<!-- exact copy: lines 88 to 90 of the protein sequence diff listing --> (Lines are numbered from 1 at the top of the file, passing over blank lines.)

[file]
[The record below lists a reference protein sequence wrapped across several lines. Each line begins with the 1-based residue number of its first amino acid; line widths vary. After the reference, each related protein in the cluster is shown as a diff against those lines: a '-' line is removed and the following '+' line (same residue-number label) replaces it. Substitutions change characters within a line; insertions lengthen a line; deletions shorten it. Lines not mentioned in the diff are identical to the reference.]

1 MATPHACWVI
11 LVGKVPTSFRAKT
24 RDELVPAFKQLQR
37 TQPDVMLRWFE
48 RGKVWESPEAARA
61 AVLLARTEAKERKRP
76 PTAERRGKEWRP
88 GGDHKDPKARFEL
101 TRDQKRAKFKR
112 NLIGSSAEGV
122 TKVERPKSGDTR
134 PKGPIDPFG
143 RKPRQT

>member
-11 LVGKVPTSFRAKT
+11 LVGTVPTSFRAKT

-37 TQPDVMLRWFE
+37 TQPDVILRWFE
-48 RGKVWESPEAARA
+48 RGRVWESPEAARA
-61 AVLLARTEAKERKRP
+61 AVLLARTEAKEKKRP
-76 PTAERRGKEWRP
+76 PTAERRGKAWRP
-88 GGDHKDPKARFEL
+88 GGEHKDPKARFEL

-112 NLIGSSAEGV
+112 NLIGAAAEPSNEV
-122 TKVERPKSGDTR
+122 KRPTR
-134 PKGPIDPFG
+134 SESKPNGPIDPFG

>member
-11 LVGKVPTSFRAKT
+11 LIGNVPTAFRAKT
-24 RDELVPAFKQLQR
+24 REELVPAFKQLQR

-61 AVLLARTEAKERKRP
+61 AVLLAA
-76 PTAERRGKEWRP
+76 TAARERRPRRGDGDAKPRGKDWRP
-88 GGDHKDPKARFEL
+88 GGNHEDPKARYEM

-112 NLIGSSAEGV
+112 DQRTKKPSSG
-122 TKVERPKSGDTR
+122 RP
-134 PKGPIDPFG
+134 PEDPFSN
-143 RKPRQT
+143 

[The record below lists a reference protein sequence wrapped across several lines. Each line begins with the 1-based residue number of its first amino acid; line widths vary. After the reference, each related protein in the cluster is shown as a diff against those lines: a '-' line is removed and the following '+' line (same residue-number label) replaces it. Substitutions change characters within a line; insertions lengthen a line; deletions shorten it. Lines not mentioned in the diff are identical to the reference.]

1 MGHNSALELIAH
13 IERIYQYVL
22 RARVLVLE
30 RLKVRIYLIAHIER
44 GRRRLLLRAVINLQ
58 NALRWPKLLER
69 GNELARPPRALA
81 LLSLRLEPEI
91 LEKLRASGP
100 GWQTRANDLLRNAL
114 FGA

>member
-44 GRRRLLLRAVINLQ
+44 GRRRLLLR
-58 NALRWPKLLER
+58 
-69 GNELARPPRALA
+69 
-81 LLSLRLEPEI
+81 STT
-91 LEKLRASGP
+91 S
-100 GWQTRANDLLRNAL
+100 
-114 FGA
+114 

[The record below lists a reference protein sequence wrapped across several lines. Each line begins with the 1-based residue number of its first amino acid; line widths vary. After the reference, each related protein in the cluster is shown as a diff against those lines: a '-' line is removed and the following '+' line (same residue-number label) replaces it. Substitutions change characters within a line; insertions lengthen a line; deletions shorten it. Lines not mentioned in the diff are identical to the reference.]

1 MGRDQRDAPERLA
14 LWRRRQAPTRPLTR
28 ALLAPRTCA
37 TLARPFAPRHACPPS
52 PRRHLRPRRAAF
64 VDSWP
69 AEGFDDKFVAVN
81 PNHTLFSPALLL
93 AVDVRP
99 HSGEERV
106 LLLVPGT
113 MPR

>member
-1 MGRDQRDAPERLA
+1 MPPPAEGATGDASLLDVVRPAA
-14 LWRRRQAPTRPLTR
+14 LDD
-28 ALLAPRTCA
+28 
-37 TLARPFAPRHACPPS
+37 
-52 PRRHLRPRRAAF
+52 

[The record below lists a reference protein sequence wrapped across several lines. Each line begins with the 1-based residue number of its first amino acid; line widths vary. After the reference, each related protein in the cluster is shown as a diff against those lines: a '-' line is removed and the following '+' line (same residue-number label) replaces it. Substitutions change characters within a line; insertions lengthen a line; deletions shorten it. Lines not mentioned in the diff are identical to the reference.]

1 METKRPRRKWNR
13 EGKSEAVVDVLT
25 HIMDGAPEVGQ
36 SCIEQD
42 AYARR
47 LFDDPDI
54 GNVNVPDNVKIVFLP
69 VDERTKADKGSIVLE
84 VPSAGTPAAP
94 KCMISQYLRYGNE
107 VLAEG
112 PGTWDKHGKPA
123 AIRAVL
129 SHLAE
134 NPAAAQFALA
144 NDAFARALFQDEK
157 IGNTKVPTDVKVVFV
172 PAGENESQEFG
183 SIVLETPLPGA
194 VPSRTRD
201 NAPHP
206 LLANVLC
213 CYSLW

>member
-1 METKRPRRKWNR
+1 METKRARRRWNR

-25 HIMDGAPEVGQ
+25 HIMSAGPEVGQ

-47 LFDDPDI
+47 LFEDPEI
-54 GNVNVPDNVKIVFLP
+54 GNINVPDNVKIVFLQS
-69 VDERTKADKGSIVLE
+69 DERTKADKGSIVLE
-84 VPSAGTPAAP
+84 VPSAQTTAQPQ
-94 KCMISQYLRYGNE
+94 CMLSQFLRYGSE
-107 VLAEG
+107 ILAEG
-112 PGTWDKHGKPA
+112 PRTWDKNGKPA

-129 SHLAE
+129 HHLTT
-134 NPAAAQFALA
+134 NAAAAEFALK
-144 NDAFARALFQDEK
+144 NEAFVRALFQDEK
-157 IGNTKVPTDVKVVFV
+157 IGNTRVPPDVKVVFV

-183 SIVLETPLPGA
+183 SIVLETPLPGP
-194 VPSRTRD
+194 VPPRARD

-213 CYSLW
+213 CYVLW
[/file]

81 PNHTLFSPALLL
93 AVDVRP
99 HSGEERV